The minister's announcement of further revised changes to arts funding
20 November 2015 came only days before the finalisation of the committee's
report. While the committee had the opportunity to question the ministry about
the changes at its already-scheduled 23 November hearing, the committee was
unable to hear directly from other stakeholders, including the arts community, about
their views on the changes. The committee did, however, take note of public
statements made following the minister's announcement.
In a media release dated 20 November, the Australia Council welcomed the
return of $8 million per year, saying this would 'partially address' the impact
of the previous budget cuts.
The Council stated that $7 million of those funds would be reinvested
into its core grants program, allowing it to increase the annual grants from
$12 million to
$19 million in 2015-16 (and $18 million per year thereafter), distributed in
three rather than two grants rounds across the year— compared to the four
grants rounds and
$26 million planned prior to the 2015 Budget.
The remaining $1 million per year would be directed back into the
Council's 'strategic projects': the Australia Council stated that this would
allow it to 'deliver a small number of our suspended activities', citing
national and international audience and market development, and development
support for Aboriginal and Torres Strait Islander arts. The Council
acknowledged that funding for this work remained reduced by half, noting that
it was engaging in enhanced research and advocacy toward 'leveraging new
investment in Australian arts'.
The Australia Council added that the restored funding would allow it to
stabilise the allocation to the new four-year program of core funding for
organisations at $22 million.
The ministry told the committee that the figure of $8 million returned
to the Australia Council was identified by the Council itself in consultations
with the government, as 'the amount...that they considered would enable them to
address the shortfall of the issue with the small to medium arts companies'.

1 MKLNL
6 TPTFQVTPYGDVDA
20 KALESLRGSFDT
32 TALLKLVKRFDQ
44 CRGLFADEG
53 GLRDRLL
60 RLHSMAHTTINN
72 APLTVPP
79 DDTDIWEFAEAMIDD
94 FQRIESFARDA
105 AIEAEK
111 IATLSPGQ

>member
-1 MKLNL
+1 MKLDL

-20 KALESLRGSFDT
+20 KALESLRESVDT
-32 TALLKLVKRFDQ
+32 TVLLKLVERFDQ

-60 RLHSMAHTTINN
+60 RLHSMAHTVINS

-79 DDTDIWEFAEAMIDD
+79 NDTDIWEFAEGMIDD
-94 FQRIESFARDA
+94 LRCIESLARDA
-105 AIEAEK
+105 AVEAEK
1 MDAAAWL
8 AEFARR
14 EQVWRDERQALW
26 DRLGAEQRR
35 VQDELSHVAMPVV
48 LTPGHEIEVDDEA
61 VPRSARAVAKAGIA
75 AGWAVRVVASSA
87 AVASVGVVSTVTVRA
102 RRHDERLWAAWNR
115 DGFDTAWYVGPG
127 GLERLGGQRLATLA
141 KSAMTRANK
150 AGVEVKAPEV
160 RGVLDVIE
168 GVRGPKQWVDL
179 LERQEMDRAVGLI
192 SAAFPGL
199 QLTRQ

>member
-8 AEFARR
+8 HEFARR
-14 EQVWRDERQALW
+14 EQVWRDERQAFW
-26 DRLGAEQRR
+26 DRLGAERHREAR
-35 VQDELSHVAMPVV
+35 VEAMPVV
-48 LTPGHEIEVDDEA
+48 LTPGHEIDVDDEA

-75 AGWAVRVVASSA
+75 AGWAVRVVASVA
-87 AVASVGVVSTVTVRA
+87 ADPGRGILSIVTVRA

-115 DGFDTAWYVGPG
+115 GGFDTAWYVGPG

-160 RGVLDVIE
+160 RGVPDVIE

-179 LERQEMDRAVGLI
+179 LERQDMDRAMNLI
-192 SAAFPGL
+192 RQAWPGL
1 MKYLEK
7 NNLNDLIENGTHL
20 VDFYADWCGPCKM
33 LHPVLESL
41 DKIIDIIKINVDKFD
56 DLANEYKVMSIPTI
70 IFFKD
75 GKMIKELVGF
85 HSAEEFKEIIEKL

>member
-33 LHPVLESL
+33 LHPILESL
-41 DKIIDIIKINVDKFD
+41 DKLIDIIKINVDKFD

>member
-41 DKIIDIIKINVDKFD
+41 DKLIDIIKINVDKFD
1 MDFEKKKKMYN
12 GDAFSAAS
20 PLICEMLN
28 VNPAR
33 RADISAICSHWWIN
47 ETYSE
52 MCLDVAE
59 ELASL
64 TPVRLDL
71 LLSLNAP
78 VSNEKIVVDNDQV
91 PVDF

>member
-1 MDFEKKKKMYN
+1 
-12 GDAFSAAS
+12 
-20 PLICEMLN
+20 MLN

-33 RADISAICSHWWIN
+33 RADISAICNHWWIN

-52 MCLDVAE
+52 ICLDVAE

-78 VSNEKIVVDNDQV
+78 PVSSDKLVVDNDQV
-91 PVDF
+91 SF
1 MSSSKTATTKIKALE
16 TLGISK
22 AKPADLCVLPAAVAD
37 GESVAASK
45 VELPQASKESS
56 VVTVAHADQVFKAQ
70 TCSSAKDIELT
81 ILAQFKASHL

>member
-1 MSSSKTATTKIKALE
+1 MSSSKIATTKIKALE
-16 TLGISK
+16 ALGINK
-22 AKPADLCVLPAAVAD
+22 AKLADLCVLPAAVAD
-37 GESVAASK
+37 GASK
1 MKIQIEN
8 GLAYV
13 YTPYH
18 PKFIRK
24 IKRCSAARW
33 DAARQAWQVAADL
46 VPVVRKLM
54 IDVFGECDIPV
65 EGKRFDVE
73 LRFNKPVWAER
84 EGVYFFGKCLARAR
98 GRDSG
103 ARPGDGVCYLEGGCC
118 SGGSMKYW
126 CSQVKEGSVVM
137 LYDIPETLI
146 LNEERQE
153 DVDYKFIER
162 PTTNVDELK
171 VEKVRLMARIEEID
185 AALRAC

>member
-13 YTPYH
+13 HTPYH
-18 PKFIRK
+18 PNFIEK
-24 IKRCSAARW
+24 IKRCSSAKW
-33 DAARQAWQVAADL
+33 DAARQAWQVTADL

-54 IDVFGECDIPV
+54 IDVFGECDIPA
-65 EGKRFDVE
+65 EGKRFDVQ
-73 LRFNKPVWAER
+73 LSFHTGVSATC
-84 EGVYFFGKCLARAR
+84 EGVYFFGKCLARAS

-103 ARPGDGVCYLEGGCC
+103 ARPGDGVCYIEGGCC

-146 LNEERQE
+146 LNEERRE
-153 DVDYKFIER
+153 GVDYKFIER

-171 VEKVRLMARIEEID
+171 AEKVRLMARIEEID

Some arts organisations responded publicly to the minister's
announcement and the Catalyst fund guidelines immediately following their
release. The National Association for the Visual Arts (NAVA) expressed 'very
mixed feelings', saying that it was 'relieved that the minister is prepared to
go some way towards alleviating the havoc caused by the original decision of
his predecessor', but that the Catalyst program 'is still being created at the
expense of ensuring the survival of organisations that are the engine room for
developing and presenting new Australian work'. NAVA said it would continue to
advocate for 'a much more considered strategy' with funding at the level
identified by the 2012 Australia Council review.
The Media, Entertainment & Arts Alliance (MEAA) welcomed the partial
reversal of the previous Budget decisions, and the 'willingness of the new Arts
Minister Mitch Fifield to consult with the sector'. It was of the view,
however, that more information was required about how the Catalyst fund would
operate 'to allay concerns about key funding decisions coming out of the office
of the Arts Minister'. The MEAA urged the government 'not to close the door on
fully restoring funding to the Australia Council and to Screen Australia'.
Initial responses from some arts commentators experts were also mixed,
welcoming elements of the new arrangements, such as Catalyst's increased openness
to small and medium organisations,
but most ultimately assessed them as falling short of the revision needed to
restore sustainability to the arts sector.
Associate Professor Joanna Mendelssohn of UNSW noted the importance of using
the restored Australia Council funds to support individual practitioners, who
had been the 'main victims' of the original cuts.
Dr Stuart Glover, Senior Lecturer in Creative Writing at the University
of Queensland, expressed the view that Catalyst did not remedy the
problems of the NPEA, 'but really just sweeps up the mess into a slightly
neater pile'. Dr Glover welcomed the apparent openness of the Catalyst fund to
writing and publishing organisations, unlike the NPEA, but lamented that the
literary sector would remain underfunded and 'an afterthought' following the
Professor Julian Meyrick of Flinders University assessed that:
Catalyst still means unnecessary pain for the sector, but
less of it...if Catalyst works, it will be duplicating the role of the Australia
Council. If it doesn't, it will be undermining it.
In its evidence to the committee, the ministry emphasised that the
Catalyst program would focus on organisations which may have found it difficult
to compete for Australia Council grants, such as local government arts
organisations, museums and galleries.
The ministry assured the committee that substantive changes had been made from
the NPEA to the new Catalyst fund in response to the public feedback on the
draft NPEA guidelines, providing the committee with a table which outlined and
explained the key changes. The analysis provided by the ministry is at Appendix
In response to the committee's questions about how Catalyst would fulfil
its stated priority on small and medium organisations, the ministry said that
the assessment process would seek to determine a balance of funding:
That will be through the assessment process, and looking at
the representation and balance. We will be looking at the range of balance
through a number of areas, looking at geographical diversity and looking at
small, medium, large organisations. We will be looking at a range of different
art forms. All of that will be part of the overarching assessment process, and
trying to get that balance.
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